In this instance, the court found “no such standards exist” in the challenged ordinance. While the ordinance directed all prospective game publishers to complete the Permit Application, it was left to the discretion of county officials to determine “the appropriateness of the application based on site selection, protection of rare flora and fauna, personal safety, and the intensity of game activities on park lands.” What was most troubling, was that the court found the Permit Application allowed the reviewing official unbridled discretion in determining the “appropriateness” of a given application. Specifically, the court was concerned by expressed language in the Permit Application, which asserted: “Milwaukee County Parks in its sole discretion may grant, deny, revoke, or suspend any permit, at any time and for any reason.”

Accordingly, the federal district court held the challenged ordinance was invalid because it vested “unbridled discretion in the hands of a County official.” As noted by the court, an ordinance which vests the government with virtually unlimited authority to grant or deny a permit violates the First Amendment’s guarantee of free speech.

In addition, the federal district court found the criteria in the ordinance were “too vague to afford adequate protection to free speech interests.” While the ordinance mentioned “site selection” as an issue of concern, the court found “no guidance as to which sites within a park might be suitable for playing an AR game,” or what events presented an “unreasonable danger to the health or safety of park users.”

Similarly, the court found the challenged ordinance lacked clear and specific standards to guide county officials when considering “protection of rare flora and fauna” or “the intensity of game activities on park lands” when reviewing a permit application. Furthermore, while the ordinance listed “personal safety” as a relevant consideration, the court found “public safety” was too nebulous a concept to pass constitutional muster, as opposed to a “more robust criterion” like “unreasonable danger to the health and safety of park users.”

Under these circumstances, the federal district court, therefore, concluded the ordinance had failed to provide “narrowly drawn, reasonable and definite standards to guide the County officials who must apply it.”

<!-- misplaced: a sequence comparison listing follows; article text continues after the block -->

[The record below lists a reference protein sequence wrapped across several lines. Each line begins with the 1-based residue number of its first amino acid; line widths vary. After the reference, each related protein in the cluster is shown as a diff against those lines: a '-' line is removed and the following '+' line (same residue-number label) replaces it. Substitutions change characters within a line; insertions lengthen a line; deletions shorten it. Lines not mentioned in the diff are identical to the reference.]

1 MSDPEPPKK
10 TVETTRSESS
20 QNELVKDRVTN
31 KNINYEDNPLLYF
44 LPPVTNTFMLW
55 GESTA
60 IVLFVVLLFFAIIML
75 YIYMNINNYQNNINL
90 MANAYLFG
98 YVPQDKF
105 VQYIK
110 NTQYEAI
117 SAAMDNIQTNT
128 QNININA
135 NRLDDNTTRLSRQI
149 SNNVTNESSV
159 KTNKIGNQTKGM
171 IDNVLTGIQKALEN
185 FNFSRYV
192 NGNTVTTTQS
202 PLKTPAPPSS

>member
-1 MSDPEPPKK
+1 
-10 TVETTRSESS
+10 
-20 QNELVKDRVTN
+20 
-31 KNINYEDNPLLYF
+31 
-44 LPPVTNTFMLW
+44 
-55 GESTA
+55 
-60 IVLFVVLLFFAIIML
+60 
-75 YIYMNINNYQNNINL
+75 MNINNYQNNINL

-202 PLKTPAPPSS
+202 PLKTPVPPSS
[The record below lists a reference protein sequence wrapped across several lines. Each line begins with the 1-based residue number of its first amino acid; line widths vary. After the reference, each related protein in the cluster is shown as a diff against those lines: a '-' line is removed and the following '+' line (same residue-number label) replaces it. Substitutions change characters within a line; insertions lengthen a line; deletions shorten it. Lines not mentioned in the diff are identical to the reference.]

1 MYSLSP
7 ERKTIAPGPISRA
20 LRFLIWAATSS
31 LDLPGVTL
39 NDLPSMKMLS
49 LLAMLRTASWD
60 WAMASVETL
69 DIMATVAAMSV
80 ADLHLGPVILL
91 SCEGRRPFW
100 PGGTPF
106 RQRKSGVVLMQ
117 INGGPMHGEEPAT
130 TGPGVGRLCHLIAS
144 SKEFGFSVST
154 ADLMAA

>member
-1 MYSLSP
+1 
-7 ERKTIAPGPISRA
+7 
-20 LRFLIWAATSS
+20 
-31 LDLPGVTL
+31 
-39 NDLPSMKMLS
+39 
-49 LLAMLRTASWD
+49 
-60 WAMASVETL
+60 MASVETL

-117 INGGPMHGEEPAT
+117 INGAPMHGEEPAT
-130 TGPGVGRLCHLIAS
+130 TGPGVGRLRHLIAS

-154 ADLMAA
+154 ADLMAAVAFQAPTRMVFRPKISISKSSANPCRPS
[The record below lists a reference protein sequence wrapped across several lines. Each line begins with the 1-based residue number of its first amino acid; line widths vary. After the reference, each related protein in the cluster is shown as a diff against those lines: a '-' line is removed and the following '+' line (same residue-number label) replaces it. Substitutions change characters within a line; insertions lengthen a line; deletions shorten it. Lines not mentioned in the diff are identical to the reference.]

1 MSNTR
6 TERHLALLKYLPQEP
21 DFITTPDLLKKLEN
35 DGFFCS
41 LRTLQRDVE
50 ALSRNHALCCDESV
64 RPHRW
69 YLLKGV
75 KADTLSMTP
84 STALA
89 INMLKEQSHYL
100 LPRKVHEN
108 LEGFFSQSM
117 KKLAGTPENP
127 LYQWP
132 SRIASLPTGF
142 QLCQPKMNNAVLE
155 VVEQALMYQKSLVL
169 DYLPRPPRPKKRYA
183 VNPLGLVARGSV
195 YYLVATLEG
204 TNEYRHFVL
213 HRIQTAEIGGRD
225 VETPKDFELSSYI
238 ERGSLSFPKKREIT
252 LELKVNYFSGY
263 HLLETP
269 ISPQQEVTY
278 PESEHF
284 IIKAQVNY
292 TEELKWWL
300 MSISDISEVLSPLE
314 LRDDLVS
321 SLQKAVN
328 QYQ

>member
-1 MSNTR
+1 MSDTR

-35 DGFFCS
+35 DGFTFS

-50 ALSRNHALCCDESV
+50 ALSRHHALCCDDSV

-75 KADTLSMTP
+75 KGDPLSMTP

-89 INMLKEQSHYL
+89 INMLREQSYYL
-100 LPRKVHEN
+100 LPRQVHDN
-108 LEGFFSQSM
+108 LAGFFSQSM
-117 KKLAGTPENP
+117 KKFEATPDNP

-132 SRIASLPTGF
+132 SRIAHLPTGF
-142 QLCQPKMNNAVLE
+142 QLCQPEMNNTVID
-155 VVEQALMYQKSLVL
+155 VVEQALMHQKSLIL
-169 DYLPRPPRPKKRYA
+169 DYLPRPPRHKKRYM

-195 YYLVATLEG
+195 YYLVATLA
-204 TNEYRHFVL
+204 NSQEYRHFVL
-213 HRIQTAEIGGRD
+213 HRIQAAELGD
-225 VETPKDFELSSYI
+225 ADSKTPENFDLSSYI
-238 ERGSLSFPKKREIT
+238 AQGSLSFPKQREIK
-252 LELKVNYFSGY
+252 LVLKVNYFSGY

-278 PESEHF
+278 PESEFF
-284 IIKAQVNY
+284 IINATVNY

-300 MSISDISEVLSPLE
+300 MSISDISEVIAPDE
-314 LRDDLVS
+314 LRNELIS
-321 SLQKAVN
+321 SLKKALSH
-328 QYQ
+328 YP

Unsophisticated ‘Event’ Ordinance

The federal district court also expressed serious doubts in determining whether the challenged ordinance was “narrowly tailored to serve the interests it purports to promote.” As characterized by the court, the “strangeness and lack of sophistication” in the ordinance was evident in the fact that the ordinance treated “game developers, like Candy Lab, as though they are trying to hold an ‘event’ in a Milwaukee County park.” As noted by the court, “Candy Lab’s video game will not be played at a discrete time or location within a park.” As a result, the court found it was “incongruent with how Texas Rope ’Em (or any other mobile game) is played” to require Candy Lab to “secure insurance, portable restrooms, security, clean-up, and provide a timeline for an event.”

In the opinion of the federal district court, the county could better address the expressed concerns raised by AR games by “directly regulating the objectionable downstream conduct”:

This might include aggressively penalizing gamers who violate park rules or limiting gamers to certain areas of the park. Such measures would assuage the alleged evils visited upon the parks by gamers while stifling less expression than the Ordinance does.

Moreover, in the opinion of the court, the county’s contention that the ordinance “solves the problems presented by AR games” was “irrelevant.” While recognizing the government’s interest in the “orderly use of its property,” the federal district court acknowledged “the government may not regulate expression in such a manner that a substantial portion of the burden on speech does not serve to advance its goals.”

Where certain speech is associated with particular problems, silencing the speech is sometimes the path of least resistance. But by demanding a close fit between ends and means, the tailoring requirement prevents the government from too readily sacrificing speech for efficiency.

In this instance, the federal district court found the county had failed to show that a less restrictive measure was insufficient to promote and protect the “orderly use of its property.”

Ordinance Blocked

As a result, at this initial stage of the proceedings, the federal district court found “a reasonable likelihood that Candy Lab will succeed on its claim that the Ordinance violates the First Amendment on its face.” The federal district court, therefore, granted Candy Lab’s pretrial motion for a preliminary injunction, prohibiting enforcement of the challenged ordinance. The federal district court would then conduct further trial proceedings to determine whether a permanent injunction was warranted. 

Given the “strangeness and lack of sophistication” in this unconstitutional ordinance, the county might be expected to avoid the cost of additional litigation and choose to heed the court’s suggested alternative; that is, “aggressively penalizing gamers who violate park rules or limiting gamers to certain areas of the park.”

James C. Kozlowski, J.D., Ph.D., is an Attorney and Associate Professor in the School of Recreation, Health and Tourism at George Mason University. Webpage with link to law review articles archive (1982 to present):